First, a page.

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Breath of the Spirit

Pastoral, Liturgical, Teaching, and Social Justice Moments brought to you by DignityUSA.

Breath of the Spirit is our electronic spiritual and liturgical resource for our members and potential members. Nothing can replace your chapter or other faith community but we hope you will find further support here for integrating your spirituality with your sexuality and all the strands of your life.

As God’s children now, and having a promise of being more like him/her in the future, what can we expect? What should we be striving to become?



Acts 4:8-12
I John 3:1-2
John 10:11-18

Today’s reading from IJohn contains one of the most important and best-known lines in Scripture: “Beloved, we are God’s children now; what we shall be has not yet been revealed. We do know that when it is revealed we shall be like him, for we shall see him as he is.”

Just what does it mean to be “like him?”

As God’s children now, and having a promise of being more like him/her in the future, what can we expect? What should we be striving to become? Though I presume no one has a precise idea of what such divine similarity entails, today’s two other readings might provide us with some hints.

Both Luke and John the Evangelist take for granted that Jesus of Nazareth is God’s child par excellence.  So by reflecting on the special titles they give to that special child, we might understand something of what’s expected of us as God’s children.

In our Acts pericope, Peter defends his cure of the crippled beggar by telling his accusers that he’s simply continuing the ministry of Jesus our savior.  Often we think that salvation only revolves around someday getting to heaven. Though that’s a significant part of biblical salvation, it’s only a part. Our Christian sacred authors presumed Jesus is saving us right here and now, long before we enter the pearly gates. In this case, Peter, as another Christ, saves the beggar by releasing him from the paralysis which completely controls his life.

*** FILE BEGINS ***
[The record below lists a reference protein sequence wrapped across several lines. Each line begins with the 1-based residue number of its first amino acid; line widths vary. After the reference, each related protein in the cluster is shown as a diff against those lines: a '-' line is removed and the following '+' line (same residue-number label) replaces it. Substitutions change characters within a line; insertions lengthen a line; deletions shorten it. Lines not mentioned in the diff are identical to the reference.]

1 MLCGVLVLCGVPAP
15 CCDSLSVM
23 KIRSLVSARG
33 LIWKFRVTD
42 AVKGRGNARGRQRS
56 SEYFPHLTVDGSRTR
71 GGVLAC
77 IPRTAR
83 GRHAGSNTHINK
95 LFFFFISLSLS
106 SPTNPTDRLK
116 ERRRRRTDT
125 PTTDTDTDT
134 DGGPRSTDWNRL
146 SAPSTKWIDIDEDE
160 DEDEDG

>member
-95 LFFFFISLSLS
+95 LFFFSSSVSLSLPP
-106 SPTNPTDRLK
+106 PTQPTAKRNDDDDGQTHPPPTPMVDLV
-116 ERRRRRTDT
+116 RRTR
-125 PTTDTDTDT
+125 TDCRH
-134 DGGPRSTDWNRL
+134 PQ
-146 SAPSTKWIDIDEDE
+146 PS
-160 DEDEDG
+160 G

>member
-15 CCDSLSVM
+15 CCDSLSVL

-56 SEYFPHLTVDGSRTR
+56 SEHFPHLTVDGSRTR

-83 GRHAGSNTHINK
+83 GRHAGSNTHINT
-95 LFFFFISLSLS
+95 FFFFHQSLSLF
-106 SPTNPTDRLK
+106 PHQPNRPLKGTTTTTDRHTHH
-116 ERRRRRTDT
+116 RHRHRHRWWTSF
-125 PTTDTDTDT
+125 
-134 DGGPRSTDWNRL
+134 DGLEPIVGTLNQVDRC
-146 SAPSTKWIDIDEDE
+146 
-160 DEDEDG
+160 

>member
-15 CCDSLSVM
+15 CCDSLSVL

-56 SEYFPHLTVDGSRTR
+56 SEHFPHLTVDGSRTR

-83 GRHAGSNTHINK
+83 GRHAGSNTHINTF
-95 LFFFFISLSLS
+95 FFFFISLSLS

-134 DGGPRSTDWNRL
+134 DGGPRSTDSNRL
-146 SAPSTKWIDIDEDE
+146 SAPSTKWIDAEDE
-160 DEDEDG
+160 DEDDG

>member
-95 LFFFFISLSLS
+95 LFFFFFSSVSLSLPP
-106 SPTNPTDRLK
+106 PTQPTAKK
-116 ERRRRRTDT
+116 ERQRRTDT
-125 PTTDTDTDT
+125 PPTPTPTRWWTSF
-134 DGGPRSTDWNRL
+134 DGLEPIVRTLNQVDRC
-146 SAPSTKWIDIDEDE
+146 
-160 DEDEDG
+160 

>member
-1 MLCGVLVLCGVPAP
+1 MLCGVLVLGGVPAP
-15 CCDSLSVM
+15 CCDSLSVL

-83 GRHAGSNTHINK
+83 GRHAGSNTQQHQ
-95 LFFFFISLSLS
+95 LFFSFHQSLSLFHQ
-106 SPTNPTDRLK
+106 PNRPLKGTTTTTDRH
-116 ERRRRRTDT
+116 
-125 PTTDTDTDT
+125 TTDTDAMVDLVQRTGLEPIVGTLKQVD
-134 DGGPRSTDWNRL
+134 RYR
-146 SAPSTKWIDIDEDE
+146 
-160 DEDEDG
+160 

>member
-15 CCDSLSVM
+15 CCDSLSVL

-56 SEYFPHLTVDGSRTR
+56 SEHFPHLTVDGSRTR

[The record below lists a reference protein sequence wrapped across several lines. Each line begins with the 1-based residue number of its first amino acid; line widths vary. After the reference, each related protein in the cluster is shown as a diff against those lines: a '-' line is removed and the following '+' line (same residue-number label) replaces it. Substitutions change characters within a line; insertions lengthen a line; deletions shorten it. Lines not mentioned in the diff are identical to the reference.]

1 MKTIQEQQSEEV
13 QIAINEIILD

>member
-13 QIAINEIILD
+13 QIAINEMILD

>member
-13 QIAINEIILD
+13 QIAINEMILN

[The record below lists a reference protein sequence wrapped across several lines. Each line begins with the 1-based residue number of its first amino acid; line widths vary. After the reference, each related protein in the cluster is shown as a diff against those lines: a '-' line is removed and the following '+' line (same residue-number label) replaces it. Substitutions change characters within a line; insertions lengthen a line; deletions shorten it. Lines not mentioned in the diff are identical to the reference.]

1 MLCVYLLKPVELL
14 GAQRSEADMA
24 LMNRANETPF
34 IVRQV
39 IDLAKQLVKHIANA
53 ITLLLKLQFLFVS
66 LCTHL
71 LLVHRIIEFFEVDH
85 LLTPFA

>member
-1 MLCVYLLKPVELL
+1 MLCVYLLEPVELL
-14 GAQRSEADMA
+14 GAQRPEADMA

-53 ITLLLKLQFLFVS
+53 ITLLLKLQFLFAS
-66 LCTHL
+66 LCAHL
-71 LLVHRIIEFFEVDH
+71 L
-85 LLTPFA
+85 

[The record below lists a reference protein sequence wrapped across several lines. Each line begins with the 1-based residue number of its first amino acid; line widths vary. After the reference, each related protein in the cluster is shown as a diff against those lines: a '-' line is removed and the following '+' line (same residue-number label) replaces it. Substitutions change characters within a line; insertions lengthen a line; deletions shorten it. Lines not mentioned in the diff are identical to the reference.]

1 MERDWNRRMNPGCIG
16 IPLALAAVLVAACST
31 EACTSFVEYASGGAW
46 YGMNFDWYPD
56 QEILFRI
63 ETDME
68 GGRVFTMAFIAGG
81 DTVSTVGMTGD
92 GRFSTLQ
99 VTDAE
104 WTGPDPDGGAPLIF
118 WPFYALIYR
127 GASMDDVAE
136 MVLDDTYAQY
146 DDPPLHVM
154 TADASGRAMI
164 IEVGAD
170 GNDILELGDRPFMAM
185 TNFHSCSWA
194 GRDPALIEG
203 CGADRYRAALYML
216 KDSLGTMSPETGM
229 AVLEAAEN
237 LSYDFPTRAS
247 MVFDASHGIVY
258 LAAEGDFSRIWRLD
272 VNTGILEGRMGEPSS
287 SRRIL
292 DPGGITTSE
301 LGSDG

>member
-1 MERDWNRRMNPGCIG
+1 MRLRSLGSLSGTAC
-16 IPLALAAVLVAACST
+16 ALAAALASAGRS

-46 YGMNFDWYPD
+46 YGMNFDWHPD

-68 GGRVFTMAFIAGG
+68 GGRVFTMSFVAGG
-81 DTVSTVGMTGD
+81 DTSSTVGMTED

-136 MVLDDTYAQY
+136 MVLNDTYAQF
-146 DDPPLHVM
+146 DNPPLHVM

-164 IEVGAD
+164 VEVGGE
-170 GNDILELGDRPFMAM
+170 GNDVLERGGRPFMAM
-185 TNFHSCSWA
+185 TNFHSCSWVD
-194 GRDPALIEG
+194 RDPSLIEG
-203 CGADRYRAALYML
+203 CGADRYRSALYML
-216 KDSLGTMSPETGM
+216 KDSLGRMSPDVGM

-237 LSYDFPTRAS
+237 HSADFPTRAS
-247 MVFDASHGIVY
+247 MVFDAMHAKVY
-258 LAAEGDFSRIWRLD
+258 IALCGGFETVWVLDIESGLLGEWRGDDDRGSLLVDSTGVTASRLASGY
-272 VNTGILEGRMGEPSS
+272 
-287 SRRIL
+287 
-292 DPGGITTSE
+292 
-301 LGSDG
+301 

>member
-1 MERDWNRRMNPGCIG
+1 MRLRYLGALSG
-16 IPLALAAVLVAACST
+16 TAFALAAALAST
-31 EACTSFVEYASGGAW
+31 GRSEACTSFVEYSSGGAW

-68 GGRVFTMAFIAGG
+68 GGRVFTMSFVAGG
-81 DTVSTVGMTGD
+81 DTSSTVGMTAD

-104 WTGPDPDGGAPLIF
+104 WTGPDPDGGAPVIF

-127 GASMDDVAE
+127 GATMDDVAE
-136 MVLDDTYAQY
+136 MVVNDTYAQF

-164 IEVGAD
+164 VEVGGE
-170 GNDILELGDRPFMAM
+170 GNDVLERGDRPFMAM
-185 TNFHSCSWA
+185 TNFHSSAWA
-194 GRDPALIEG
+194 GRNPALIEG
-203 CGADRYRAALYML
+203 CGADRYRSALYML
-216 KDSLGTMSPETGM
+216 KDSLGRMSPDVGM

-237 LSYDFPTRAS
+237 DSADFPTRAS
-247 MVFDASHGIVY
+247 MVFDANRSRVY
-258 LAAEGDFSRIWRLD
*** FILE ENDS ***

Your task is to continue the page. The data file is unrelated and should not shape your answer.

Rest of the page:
If we’re committed to becoming saving co-workers with Jesus, God’s child, then we’re also committed to helping remove the paralysis which stops people from being the individuals God wishes them to be. If Jesus is a savior in those situations, then we must also try to be saviors in parallel situations.

Today we’re more conscious than in the past of types of paralysis which go far beyond the physical. We know that psychological paralysis is often more painful and debilitating than bodily paralysis. Just the simple act of forgiving others the pain they’ve caused in our life can help remove the pain and paralysis that our unforgiveness causes in their life. The daily anxiety which many feel because they’re “different” from the rest of us, can easily force them to be psychologically immobile. They regress into themselves, afraid to let others know who they really are. A saving word or a welcoming smile of acceptance from us can often break the chains which tie them down.  

Perhaps that’s why the consoling image of Jesus the good shepherd quickly became so popular among his early followers. It frequently appears in the writings of the “Fathers,” and often is depicted in catacomb art. John’s Jesus assures us we’re following behind someone who not only knows us, but is willing to lay down his life for us; certainly something which we who imitate this unique child of God should also be willing to do for those around us.

Yet we should never overlook that part of today’s gospel which speaks about Jesus being constantly on the outlook for “other sheep that do not belong to this fold.” Though we find great security in being part of a specific Christian community, there should always be certain unease in that security. There’s always those “out there” who would give anything to be part of our flock. A big piece of their salvation right here and now could revolve around our welcoming them into our communities right here and now, no matter the cost to us.

Sounds great to hear ourselves called children of God, but that title comes with certain implications, implications which surface when we hear some of the other titles God’s unique child has acquired.


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